Background: Transketolase-like protein 1 (TKTL1) is an isoform of tranketolase, a key protein in a cancer cell's glucose metabolism that causes rapid cell growth and controls the non-oxidative part of the pentose phosphate pathway (PPP). Its overexpression occurs in several human cancer types. Our purpose was to study whether TKTL1 expression in colorectal cancer tissue associates with these patients' prognosis.
Methods: We collected retrospectively patient data and tissue samples from 840 colorectal cancer patients treated at Helsinki University Hospital, then stained tumor tissue microarrays for TKTL1 by immunohistochemistry, and compared immunohistochemical tissue expression with clinico-pathological parameters and survival.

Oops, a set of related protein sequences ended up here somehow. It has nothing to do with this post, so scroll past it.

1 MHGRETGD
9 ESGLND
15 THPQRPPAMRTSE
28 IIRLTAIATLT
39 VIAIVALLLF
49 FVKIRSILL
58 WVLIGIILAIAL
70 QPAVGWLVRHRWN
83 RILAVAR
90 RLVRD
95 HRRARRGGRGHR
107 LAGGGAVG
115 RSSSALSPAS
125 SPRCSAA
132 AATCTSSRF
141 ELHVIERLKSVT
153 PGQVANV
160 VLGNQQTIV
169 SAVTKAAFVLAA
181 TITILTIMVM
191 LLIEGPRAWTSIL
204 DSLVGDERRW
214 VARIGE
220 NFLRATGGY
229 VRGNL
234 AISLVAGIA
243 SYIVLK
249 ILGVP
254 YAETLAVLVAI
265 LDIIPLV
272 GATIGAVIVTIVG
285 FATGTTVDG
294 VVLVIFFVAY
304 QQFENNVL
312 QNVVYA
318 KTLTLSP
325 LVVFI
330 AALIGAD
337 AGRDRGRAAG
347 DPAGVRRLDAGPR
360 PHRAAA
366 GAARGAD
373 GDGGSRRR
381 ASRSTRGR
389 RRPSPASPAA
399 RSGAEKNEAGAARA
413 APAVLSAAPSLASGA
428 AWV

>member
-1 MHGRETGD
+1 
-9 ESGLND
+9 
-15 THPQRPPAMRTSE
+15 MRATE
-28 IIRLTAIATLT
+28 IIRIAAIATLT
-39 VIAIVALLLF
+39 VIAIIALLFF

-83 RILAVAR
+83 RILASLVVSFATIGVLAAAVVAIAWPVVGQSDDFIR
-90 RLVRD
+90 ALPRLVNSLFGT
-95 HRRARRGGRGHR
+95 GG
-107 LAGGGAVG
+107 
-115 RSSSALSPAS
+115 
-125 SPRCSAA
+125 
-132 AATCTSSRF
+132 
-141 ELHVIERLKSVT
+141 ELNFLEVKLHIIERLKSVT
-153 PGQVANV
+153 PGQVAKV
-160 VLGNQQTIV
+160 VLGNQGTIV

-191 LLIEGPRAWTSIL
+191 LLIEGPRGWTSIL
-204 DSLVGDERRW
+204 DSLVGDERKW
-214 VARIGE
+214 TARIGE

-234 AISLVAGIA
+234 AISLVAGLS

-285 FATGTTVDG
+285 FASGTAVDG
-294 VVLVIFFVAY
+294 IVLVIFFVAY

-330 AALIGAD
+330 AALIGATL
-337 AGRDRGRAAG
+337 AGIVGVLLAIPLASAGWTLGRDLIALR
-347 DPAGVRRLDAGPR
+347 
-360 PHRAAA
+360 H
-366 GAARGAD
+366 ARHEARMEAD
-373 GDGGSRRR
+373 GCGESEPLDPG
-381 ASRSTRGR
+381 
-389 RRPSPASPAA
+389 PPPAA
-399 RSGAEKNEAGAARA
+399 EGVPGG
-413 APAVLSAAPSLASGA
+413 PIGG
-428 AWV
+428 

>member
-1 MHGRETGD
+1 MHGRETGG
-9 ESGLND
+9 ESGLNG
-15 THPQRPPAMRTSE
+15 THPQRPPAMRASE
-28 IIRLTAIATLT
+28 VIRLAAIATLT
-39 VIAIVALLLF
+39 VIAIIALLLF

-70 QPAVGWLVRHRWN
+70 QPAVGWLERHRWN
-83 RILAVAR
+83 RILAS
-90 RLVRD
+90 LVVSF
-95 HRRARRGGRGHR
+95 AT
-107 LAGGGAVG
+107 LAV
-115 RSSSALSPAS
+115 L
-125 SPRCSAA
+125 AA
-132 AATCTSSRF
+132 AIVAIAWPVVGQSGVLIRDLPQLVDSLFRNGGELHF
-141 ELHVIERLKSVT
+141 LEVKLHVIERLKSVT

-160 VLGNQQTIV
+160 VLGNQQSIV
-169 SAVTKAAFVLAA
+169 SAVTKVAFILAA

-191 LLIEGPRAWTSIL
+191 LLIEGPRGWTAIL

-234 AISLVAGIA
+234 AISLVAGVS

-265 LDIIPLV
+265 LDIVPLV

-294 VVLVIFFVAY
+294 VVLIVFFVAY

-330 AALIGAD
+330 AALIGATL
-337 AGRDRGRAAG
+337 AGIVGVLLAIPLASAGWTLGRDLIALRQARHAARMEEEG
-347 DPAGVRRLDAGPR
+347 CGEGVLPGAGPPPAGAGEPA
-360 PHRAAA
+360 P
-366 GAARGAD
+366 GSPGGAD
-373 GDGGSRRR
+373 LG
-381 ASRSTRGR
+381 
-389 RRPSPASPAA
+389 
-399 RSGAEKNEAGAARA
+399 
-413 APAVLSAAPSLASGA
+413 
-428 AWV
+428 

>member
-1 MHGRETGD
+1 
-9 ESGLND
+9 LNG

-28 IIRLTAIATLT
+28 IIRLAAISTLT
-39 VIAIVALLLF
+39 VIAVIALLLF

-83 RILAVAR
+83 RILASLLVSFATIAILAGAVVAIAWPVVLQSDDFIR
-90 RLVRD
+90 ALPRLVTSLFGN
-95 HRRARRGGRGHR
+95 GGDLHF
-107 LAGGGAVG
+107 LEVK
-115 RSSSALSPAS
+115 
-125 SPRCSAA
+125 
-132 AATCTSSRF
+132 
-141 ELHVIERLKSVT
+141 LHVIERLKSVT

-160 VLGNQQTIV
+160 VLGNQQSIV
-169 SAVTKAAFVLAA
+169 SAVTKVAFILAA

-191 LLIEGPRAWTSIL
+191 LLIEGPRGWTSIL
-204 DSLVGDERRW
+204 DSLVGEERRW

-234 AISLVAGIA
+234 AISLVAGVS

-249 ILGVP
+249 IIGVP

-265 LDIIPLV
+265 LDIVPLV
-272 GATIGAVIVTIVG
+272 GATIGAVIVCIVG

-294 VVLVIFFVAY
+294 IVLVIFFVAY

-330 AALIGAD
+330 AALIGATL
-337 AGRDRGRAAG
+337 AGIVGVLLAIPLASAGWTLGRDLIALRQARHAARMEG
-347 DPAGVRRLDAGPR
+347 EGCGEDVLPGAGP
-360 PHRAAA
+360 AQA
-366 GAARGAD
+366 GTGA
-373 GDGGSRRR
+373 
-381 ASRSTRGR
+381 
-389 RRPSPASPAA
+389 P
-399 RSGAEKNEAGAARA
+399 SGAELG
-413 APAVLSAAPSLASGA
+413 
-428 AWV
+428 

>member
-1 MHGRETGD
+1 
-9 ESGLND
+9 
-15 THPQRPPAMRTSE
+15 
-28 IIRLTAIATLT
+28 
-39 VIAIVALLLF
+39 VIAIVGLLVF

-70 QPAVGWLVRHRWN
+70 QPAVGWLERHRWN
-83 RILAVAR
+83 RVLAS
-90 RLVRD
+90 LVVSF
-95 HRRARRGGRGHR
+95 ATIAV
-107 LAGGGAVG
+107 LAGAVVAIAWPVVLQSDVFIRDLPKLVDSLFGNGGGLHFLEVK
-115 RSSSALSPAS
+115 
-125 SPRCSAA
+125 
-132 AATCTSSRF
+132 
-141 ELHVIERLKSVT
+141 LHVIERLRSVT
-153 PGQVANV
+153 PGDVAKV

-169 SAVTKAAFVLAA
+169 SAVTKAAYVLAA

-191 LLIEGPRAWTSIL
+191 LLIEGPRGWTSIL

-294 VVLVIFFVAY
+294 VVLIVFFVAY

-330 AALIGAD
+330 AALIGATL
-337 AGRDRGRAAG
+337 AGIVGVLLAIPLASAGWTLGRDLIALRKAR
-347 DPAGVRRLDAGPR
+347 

Results: High expression of TKTL1 associated with high Dukes stage, non-mucinous adenocarcinoma, and left-sided disease. Patients with high TKTL1 expression had poorer prognosis than those with low expression, with a 5-year disease-specific survival of 55.7% vs. 62.7%.
Conclusion: We show that high TKTL1 in tumor tissue can lead to poor survival in colorectal cancer. TKTL1 thus can serve as a candidate marker for identifying patients at risk of recurrent disease.
Keywords: Colon cancer; TKTL1; colorectal cancer; immunohistochemistry; prognosis; rectal cancer; tumor marker.